Nobody has answered this as it is probably research you could do for yourself. Fact is, that most attempts at opening an English school abroad, end in failure. Why? mainly due to (and not necessarily in this order):
- A lack of basic business sense and/or management.
- Insufficient market research (demand, competion, loction, etc.)
- Lack of knowledge of teaching English, and/or how to hire decent staff who can.
- Lack of funds
The costs will be different in each country, mainly due to the cost/standard of living, but what you need to know and easy enough to find out are:
- Rent for premises (key-money, monthly rent/lease)
- Probable monthly electricity bill.
- Salary for permanent staff (receptionist).
- Street sign
- Window dressing
- Advertising: local TV, local Radio, local newspaper, posters, flyers, business cards,
- Office furniture: desks, chairs, filing cabinets, book shelves, cash register, safe, etc.
- Office equipment: computer(s), printers, servers, fax, copiers.
- Expendables: printing/copying paper, cleaning materials, toilet paper, coffee, sugar, milk, etc.
- Classrooms (how many bums on seats can you expect for each course?): whiteboards, desks, chairs, audio/video, LCD projector.
- Staffroom: a place for teachers to unfold, leave their briefcases, drink coffee, and say bad things amongst each other about you.
- Resources: All the teacher manuals, CDs, DVDs, and other interactive supports that come with each coursebook. general reference books for teachers such as bilingual dictionaries for the local language, TESOL handbooks for those who need to refresh themselves, photocopiable books of games and other learning material, interactive language games (enough sets to be in use in several classrooms at the same time).
- Turnover and/or local taxes
- Accountants costs
- Cost of company set up if required, or sole trader registration.
- Cost of accreditation and/or of obtaining a government licence to operate as a private school.
- Cost of buying a franchise if considering joining a chain of schools
- Number of years for ROI. (Very important to know!)
- Amount of money needed to cover all the business needs, and your living expenses for the first 6 - 12 months if the new business is slow to develop.
- You must calculate all the running costs and overheads, by the number of students you expect to teach each month, then add a profit margin: Don't rip your customers off, and don't underpay your teachers. The profit margin will be your salary plus a little bit for reinvestment in your school.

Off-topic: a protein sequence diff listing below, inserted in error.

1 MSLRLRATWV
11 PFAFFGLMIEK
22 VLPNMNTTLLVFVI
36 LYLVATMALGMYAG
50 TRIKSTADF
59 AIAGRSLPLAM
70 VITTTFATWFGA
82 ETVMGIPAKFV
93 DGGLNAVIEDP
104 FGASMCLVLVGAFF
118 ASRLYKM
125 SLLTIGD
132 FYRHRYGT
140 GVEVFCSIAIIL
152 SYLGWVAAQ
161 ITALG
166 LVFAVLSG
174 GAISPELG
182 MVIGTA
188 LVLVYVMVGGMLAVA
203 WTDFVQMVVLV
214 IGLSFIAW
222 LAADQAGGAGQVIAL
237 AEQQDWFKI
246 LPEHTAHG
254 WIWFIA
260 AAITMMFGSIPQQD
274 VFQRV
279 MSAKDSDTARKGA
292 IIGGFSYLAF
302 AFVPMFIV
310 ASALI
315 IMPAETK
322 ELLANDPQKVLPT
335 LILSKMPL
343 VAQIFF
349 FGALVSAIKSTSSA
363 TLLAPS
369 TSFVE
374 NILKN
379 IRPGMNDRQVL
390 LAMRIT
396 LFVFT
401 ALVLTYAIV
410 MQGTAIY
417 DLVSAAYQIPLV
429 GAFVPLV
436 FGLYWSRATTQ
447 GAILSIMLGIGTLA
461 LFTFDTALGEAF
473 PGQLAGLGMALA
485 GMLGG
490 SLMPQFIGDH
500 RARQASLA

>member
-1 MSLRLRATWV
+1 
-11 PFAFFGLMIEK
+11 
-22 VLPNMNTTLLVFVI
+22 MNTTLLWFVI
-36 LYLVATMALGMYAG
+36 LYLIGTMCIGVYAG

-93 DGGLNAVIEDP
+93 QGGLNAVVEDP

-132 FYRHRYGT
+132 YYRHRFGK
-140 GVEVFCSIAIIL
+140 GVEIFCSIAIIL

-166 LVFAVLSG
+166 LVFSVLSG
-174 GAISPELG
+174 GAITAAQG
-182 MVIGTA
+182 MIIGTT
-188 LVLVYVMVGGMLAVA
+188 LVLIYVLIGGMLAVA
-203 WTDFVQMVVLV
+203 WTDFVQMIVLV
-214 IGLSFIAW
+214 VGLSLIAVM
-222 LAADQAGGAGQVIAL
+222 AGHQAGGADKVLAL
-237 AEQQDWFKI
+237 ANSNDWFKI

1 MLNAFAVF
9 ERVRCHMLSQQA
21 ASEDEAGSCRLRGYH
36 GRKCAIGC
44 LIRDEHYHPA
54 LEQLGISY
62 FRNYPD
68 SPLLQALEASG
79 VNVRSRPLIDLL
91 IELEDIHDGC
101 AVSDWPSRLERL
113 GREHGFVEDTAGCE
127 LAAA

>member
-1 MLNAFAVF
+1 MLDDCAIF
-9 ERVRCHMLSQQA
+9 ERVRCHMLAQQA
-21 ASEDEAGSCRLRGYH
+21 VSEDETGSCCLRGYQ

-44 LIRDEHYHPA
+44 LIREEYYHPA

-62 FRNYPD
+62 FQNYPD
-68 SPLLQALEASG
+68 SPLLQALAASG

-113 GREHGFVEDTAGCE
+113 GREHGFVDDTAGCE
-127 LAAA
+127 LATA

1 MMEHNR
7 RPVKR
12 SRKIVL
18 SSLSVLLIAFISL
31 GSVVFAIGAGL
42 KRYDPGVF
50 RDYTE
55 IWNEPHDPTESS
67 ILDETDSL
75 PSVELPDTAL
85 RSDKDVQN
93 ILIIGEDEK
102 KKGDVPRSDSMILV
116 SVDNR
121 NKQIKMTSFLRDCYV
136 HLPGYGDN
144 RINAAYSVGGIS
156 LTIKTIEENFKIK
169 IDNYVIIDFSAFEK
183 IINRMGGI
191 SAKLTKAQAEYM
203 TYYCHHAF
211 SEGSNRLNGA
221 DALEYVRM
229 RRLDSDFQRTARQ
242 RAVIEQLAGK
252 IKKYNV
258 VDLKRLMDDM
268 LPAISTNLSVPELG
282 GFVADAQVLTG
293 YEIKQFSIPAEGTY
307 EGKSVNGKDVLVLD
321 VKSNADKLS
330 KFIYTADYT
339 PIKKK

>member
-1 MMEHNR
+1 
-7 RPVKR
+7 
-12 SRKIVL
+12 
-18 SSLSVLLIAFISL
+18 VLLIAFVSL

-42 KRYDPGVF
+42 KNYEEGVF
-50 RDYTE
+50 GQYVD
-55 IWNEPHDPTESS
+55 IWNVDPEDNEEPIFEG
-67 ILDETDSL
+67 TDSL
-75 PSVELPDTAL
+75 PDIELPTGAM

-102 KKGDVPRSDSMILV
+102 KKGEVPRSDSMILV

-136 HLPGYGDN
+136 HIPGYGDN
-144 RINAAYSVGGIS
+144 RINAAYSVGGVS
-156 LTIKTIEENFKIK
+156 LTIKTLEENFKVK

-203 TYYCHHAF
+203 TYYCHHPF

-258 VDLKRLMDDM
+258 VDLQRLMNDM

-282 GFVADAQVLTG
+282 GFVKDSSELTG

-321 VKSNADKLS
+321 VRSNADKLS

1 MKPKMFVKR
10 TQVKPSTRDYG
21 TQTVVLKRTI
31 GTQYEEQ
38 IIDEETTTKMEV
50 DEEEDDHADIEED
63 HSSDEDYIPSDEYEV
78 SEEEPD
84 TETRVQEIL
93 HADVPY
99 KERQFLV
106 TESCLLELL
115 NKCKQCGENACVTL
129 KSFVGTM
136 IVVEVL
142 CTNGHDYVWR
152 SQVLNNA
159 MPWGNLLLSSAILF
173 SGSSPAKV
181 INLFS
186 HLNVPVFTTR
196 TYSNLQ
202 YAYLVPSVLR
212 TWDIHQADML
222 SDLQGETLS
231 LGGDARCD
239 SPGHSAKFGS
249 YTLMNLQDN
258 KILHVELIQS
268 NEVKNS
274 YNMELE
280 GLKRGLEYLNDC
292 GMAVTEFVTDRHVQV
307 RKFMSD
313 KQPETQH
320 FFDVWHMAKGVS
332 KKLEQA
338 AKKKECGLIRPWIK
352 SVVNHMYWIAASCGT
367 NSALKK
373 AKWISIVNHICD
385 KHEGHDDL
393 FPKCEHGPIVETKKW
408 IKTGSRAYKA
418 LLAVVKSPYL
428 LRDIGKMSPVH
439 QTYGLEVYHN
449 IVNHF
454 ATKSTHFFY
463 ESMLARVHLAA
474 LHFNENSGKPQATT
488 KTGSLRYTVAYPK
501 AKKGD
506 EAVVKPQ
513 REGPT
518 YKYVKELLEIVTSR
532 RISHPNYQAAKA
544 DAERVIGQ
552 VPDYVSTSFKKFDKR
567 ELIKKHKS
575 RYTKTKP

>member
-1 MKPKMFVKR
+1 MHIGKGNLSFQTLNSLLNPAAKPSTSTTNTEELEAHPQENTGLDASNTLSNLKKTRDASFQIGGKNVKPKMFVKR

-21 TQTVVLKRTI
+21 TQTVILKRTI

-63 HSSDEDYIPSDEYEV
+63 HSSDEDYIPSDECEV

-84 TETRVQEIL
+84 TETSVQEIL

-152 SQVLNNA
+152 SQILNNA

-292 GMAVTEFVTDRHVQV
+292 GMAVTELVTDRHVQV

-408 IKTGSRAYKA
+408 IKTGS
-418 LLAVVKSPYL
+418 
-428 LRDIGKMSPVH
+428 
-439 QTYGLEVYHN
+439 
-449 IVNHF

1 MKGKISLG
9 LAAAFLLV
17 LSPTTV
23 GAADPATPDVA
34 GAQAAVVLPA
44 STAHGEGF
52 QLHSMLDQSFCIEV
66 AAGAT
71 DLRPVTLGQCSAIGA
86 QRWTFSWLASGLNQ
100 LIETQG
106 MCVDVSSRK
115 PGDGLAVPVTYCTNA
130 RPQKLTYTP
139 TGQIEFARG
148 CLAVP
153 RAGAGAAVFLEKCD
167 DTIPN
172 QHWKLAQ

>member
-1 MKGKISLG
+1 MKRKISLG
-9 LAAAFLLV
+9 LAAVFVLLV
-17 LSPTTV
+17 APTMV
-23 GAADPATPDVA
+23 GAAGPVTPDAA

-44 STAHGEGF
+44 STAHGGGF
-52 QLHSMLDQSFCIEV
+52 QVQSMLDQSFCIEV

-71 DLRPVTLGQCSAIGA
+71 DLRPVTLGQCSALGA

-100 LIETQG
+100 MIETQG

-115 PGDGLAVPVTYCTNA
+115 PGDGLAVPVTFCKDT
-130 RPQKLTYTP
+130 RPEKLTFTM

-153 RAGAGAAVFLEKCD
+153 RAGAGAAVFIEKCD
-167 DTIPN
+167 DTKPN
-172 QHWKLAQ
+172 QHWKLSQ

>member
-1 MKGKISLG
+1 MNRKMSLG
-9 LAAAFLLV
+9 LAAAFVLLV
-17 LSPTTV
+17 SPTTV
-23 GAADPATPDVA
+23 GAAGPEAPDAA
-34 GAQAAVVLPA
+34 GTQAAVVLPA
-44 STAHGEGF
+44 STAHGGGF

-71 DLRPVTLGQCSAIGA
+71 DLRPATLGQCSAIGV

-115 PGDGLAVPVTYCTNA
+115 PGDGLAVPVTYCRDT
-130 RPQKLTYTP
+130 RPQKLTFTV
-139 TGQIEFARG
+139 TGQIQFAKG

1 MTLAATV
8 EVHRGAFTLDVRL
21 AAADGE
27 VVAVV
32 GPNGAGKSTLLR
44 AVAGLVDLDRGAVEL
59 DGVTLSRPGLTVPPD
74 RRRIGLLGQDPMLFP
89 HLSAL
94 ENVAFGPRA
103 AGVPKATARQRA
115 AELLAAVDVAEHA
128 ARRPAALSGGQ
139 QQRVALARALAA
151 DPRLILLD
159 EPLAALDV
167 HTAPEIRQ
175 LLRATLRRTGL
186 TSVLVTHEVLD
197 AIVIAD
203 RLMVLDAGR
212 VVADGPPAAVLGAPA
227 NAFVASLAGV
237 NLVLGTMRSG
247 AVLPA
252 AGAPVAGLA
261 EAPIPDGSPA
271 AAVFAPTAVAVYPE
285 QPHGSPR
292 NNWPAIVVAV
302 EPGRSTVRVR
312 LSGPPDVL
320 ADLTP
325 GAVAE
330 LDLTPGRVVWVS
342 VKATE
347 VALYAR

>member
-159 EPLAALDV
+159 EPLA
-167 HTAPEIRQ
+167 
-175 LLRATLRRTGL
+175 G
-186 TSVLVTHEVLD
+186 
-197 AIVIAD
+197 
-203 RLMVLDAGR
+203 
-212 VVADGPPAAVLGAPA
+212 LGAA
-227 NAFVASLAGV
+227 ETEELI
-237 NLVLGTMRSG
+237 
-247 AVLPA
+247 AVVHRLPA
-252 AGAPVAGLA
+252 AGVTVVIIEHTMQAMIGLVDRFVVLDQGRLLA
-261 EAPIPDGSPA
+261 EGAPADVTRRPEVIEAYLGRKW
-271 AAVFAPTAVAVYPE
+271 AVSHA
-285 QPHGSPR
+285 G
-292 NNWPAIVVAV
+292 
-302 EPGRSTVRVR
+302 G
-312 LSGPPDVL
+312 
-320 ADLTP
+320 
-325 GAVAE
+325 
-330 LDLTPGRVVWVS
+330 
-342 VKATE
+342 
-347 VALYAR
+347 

- You can't afford to pay salaries for full time teachers until you have enough classes running to keep them occupied all the time.
- You should not expect teachers to fill in with any non teaching tasks (such as reception, doing the accounts, labeling the library books, and making your coffee.
The first exercise you can do is to go through the list above based on costs in your own country. If you can afford to do it there, the costs will be similar in most Western European countries. Further afield, a little bit cheaper in the new EU countries & South America, still less in the developing countries of Asia (Cambodia, Thailand, Vietnam, Laos, Indonesia, Philmipines, etc.).
if you have enough start up capital to do it in your own country or one with a similar economy, then you will have enough, taking into account the lower cost of living, but costs of moving abroad, visas, permissions, tea-money, etc, to do it in a developing land.
Why do I know all this?
- 12 years of running my own chain of English schools along the south of France (Aix, Arles, Avignon, Carpentras, Montpellier, Nîmes, Orange, Sète).
I offer any information or advice 'as is' and hope that it has been of help. I am not an admin of this board, and my postings do not necessarily reflect the opinions of the board management.
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